Good nutrition, good taste on Coast Guard Station’s Menu

Petty Officer First Class Peter Lewis poses for a photo at Coast Guard Station Point Allerton on Feb. 27, 2015. Now Chief Petty Officer Lewis, he has received the Coast Guard's Forrest E. Rednour Award for Excellence in Dining for the second year in a row. ( U.S. Coast Guard photo)

Petty Officer First Class Peter Lewis poses for a photo at Coast Guard Station Point Allerton on Feb. 27, 2015. Now Chief Petty Officer Lewis, he has received the Coast Guard’s Forrest E. Rednour Award for Excellence in Dining for the second year in a row. ( U.S. Coast Guard photo)

Story by Reid Oslin, U.S. Coast Guard Auxiliary

Chief Petty Officer Peter Lewis has just the right recipe for keeping the 45-person crew at Coast Guard Station Point Allerton happy, healthy, and well-fed.

Lewis, food services officer for the award-winning Point Allerton galley, says that he tries to maintain a good balance of crew menu favorites along with a staple of high-nutrition meals to help keep his shipmates ready for the long hours and demanding tasks of the lifesaving profession.

The galley at Station Point Allerton was recently named winner of the Coast Guard’s Forrest E. Rednour Award for Excellence in Dining – the fourth consecutive year that the Hull galley has been so honored in the competition among all Coast Guard small shore station dining service facilities. Lewis has been in charge of the Point Allerton galley since 2014.

“Feeding the crew is all about good record keeping, maintaining an accurate inventory and staying focused on the job at hand,” said Lewis, a native of Schuylkill Haven, Pennsylvania who has served in the Coast Guard for almost 17 years. “We keep our eyes and ears peeled and our minds open,” he explained. “If one of the crew asks for something specific, we try to accommodate the request.

“We are always trying new recipes,” he added, “some come out good, some great and some are a waste of the paper that we printed them on. Cooking is one of those occupations where you learn the most from your mistakes. We are always learning and developing our skill set. We have good days and bad days, but all in all, I believe that we keep the crew satisfied and morale high.”

Lewis said that the crew’s favorite dishes are homemade pizza and buffalo chicken wings, but he also keeps a wary eye on good nutrition. “We have [Coast Guard] manuals that specify how many times a week we can serve the different meats, fried foods and the like, and we also do our best to keep a fully-stocked salad bar and to provide the option of at least two healthy entrée alternatives daily, in addition to our regular menu items.”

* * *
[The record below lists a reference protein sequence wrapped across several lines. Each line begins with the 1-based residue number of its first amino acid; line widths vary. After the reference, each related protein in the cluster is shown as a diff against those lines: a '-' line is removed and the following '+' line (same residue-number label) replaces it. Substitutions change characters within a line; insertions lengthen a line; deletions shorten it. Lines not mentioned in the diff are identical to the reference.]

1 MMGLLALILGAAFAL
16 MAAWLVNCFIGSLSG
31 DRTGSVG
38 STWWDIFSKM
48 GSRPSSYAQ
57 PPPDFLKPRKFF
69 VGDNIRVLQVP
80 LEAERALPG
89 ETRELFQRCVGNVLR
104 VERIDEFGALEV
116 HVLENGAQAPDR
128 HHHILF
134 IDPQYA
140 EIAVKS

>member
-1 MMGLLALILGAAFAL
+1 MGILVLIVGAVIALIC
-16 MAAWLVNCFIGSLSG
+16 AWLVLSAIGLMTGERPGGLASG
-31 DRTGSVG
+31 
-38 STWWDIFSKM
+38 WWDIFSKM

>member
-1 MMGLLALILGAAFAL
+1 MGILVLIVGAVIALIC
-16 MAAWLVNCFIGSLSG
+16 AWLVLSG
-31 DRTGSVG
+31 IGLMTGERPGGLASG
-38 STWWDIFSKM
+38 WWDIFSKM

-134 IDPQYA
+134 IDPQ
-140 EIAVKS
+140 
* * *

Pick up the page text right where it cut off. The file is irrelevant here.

Lewis said that he also tries to steer away from too many calorie-rich desserts on his menus. “The last cook that was here loved desserts, so he made them all the time. I personally try to stay away from sweets. I may plan to provide more desserts in the future, but we do need to moderate sugar consumption in all of our diets.”

What’s the least favorite menu item? “Hot dogs,” Lewis said quickly. “Whenever we have served or tried to serve them”

What’s the greatest food service challenge at Point Allerton? “It’s serving delicious, wholesome food on a very tight budget,” admitted Lewis. “Here, it’s an all cash galley, meaning that our budget for food is completely determined by how many meals we sell [to the crew]. So we have to keep the menus very diverse to suit everyone’s taste buds, but we also need to find ways to be fiscally responsible.

“The most rewarding part of this job is seeing the smiles on our shipmate’s faces when they really enjoyed what we prepared for them,” he said.

Lewis is assisted in the Point Allerton galley by Petty Officer Second Class Joshua Kopec and younger crew members who are assigned to mess duty on a rotating basis to help with basic galley chores.

Lewis joined the Coast Guard in 2000 and was initially assigned to a 110-foot Coast Guard cutter out of Atlantic Beach, North Carolina. When it came time to choose a Coast Guard specialty occupation, he applied for the Food Service Specialist School in Petaluma, California. “I knew that I wanted a job that I would be able to use my entire life and cooking always had an interest,” he said. “My mother, Cathy, is a wonderful cook, along with my grandmothers.”

As a food services specialist, he has had assignments at Coast Guard stations from Key West, Florida to Bahrain, where he completed an eight-month tour during Operation Iraqi Freedom. Six years ago, he served aboard Coast Guard Cutter SENECA, homeported in Boston, where he met his future wife Laura, a Massachusetts native. The couple was married two years ago and they are currently expecting their first child.

“Hull is such a beautiful place to be stationed,” Lewis said. “History really runs so deep here. We love the area and hope to possibly retire here when my Coast Guard career is completed.”

Retirement may still be in the distant future for Lewis, who was recently selected for advancement to Chief Petty Officer, and was frocked into his new rank on October 28 in a special ceremony held at the Hull Lifesaving Museum.

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